By Kimberly L. Jackson/The Star-Ledger
It’s never too late for home improvement resolutions. Here are 12 months worth of ideas that can help make home happier this year.
1. Let nature guide you: “Tangerine Tango” is the official color of 2012, but if you’ve no taste for citrus hues, Westfield interior designer and blogger Laura Mannes has a color-selecting suggestion: “Take your camera, and head outside into nature where the best color combinations exist in abundance and light.”
2. Look up: The ceiling, an oft forgotten space, holds lots of design potential, says Mannes. “Cover it with wood, tile, paint, glass, plaster, metal or wallpaper,” she suggests. There are also many other ceiling treatments, such as beaming and vaulting, that add interest.
3. Lighten up: One of the most effective solutions for getting rid of excess is the Year Box. This is for people who never know when they might need all the things they hold on to. Fill a box with those rarely used items, close it and date it. After a year, if you haven’t needed anything inside, you must donate the contents without opening the box.
4. Fix what’s broken: “Walk around your house and make a to-do list of everything that needs repair, and set aside a weekend or two to do it,” suggests Long Branch interior designer Donna Domenicali. Hire someone to do what you can’t. “You will feel better and your house will look better.”
5. Get that remodel rolling: “Even if you don’t want to undertake the expense in the next 12 months, you can put a minimal amount of money into getting an architect or designer to help you plan,” says Domenicali. Design pros will have ideas to reduce project costs or to complete a renovation in phases. “It might turn out that it is less complicated and less expensive than you think.”
6. Repurpose wasted space: “Look at the rooms that you never go into and think about what you can do with them,” sugests Domenicali. “You can’t afford not to use every inch of your house. Think about your passions, those are probably the things you haven’t made room for.”
7. Improve lighting: “Light is a very important part of your visual environment, says Westfield lighting designer Robert Newell. Most of us feel better on a sunny day, and Newell notes that improved artificial lighting lifts our mood, too. It also changes the mood of a room. A dining room’s lighting, for instance, will be dimmed for an intimate dinner, a bit brighter for a friendly gathering, and brightest for a large, festive event. Newell’s simple rule of thumb: “The more people, the more light.” To accomplish that effectively, a variety of light sources ranging from chandeliers to recessed lighting to sconces and table lamps is typically required.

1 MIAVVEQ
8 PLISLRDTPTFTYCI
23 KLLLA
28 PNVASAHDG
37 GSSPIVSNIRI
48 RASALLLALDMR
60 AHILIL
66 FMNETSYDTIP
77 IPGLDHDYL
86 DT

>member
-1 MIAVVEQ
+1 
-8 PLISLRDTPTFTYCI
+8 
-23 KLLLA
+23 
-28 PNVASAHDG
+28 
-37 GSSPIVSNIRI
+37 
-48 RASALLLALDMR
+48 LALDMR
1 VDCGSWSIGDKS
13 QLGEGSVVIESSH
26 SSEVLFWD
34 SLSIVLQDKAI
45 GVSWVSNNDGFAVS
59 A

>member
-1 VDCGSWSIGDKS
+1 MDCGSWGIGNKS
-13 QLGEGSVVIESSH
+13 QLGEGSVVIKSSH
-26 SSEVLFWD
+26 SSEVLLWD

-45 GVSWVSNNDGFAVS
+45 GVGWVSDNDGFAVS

8. Eat out more: Not necessarily at restaurants, but in your own backyard. An outdoor dining area can add to the quality of life whether it’s a wooden table and benches or a designer-appointed “room” with an open-air kitchen. An increasing number of outdoor heaters, fire tables and fireplaces can extend al fresco living into the colder months.
9. Explore digital: Nanny cams and other house-watching systems have been around for quite a few years, and the technology is becoming more widely available and accessible for use with hand-held devices. A basic home monitoring system through Verizon, for example, starts at around $70 (uninstalled) with a $10 monthly access fee. More advanced home automation systems allow remote control of heating, lights and more.
10. Rearrange the furniture: Celebrity designer and author Stephen Saint-Onge suggests taking everything out of a room (a good time to fill that Year Box) and then freshening with items from elsewhere in the house. Such intensive rearranging also provides an opportunity to think more about how the room is used before refurnishing it.
11. Corral collections: “For 2012, it’s time to pull the collections together and display them so that you get energy and pleasure from looking at them,” says Domenicali. Use a narrow, wall-mounted shelf for a more modern look, she suggests. “You may have to cull your favorites, but there are also simple ways to craft a display in a shelf unit or a fancier piece.”
12. Go window shopping: The value of “just looking” is in educating yourself on various brands, their features and prices when you’re not under pressure to buy(impulse spenders: leave the plastic at home). When it’s time to purchase, you’ll know when you are getting the best quality at a great price.